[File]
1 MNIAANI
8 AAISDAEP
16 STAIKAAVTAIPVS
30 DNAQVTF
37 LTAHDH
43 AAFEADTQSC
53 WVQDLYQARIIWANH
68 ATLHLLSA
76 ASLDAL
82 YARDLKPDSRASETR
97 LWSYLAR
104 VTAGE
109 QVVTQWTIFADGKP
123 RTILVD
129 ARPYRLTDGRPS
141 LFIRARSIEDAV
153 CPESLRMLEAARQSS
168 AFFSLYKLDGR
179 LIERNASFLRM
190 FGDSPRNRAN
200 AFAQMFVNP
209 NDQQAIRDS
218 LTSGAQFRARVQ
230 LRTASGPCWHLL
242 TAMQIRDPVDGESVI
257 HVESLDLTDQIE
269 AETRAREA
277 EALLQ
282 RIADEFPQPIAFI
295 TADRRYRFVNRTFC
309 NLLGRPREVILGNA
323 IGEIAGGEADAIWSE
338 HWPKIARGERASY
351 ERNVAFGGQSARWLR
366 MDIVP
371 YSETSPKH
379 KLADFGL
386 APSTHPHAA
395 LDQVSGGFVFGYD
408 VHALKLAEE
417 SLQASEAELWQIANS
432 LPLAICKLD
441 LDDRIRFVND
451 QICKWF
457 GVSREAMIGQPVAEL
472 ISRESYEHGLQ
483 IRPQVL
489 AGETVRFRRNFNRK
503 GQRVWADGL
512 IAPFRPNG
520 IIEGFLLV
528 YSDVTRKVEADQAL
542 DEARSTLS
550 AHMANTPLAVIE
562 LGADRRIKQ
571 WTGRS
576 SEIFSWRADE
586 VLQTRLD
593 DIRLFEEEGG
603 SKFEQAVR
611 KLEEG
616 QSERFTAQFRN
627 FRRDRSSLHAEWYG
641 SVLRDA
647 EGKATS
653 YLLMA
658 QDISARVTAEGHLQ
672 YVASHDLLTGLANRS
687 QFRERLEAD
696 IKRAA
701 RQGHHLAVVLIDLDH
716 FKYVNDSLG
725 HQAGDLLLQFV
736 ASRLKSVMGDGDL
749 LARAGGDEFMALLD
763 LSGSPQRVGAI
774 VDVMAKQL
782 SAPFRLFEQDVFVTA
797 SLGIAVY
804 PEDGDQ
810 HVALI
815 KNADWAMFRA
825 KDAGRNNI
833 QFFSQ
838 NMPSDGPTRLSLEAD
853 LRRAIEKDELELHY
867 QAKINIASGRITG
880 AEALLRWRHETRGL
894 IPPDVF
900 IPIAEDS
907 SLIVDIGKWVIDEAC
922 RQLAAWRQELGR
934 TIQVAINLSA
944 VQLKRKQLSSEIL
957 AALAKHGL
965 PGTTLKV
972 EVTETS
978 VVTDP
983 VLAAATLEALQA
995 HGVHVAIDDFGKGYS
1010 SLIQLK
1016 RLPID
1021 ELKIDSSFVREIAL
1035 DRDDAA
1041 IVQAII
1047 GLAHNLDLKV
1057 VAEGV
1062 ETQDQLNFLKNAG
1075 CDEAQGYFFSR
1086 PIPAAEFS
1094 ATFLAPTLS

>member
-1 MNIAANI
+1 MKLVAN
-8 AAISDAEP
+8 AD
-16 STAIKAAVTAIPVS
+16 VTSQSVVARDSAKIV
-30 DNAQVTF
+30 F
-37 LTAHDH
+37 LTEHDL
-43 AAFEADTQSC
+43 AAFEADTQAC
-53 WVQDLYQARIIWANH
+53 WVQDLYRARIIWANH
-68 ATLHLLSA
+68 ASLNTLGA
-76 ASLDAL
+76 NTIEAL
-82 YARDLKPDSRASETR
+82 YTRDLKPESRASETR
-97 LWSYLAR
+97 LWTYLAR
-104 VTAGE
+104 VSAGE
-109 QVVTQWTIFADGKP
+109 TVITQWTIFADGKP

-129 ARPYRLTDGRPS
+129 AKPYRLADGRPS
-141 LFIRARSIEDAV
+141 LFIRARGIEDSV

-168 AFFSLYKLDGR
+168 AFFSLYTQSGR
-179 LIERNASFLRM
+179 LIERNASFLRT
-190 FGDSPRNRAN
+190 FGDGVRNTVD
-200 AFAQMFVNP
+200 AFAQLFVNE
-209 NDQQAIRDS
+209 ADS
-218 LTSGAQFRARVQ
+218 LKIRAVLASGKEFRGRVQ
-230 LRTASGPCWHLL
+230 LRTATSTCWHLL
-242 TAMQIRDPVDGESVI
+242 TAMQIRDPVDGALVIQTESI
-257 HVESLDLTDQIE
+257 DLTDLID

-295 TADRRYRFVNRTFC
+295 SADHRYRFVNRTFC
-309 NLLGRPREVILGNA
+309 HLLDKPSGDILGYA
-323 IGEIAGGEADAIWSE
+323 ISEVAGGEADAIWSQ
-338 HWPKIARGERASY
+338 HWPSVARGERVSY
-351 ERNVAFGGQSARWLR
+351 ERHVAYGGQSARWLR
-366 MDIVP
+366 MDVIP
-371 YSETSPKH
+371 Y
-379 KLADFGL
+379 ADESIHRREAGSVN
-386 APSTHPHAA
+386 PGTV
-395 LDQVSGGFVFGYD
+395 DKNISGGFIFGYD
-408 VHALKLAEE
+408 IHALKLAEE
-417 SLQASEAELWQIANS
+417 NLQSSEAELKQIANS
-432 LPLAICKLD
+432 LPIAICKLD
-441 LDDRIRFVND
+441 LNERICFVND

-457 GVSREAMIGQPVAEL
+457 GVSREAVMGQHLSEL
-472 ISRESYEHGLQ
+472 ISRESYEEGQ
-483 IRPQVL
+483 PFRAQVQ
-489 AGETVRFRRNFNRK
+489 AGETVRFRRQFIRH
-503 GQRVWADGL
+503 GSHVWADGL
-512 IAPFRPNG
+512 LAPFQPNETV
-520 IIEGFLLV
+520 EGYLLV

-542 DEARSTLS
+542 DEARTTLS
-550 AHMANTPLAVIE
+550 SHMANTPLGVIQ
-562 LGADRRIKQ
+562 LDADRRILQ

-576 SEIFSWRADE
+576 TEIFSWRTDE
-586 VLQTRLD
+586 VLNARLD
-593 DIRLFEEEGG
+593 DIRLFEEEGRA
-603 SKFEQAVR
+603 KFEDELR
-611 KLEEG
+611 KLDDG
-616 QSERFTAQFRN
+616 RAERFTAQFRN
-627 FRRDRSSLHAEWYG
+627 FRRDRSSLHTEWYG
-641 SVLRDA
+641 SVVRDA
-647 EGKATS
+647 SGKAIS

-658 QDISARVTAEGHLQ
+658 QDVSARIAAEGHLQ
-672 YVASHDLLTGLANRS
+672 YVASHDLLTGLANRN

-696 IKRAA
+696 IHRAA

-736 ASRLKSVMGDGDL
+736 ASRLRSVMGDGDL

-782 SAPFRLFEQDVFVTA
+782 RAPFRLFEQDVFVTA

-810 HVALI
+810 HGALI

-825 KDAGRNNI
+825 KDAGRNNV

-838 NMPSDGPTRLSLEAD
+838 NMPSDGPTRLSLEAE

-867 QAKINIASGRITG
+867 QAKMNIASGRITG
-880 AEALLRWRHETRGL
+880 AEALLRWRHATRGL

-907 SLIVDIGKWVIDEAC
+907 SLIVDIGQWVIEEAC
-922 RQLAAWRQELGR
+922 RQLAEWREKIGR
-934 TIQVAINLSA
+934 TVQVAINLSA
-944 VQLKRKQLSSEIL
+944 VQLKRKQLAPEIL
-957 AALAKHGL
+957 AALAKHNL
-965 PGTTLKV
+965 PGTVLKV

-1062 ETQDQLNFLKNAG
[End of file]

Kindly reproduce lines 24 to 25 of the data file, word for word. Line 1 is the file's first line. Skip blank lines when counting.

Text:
230 LRTASGPCWHLL
242 TAMQIRDPVDGESVI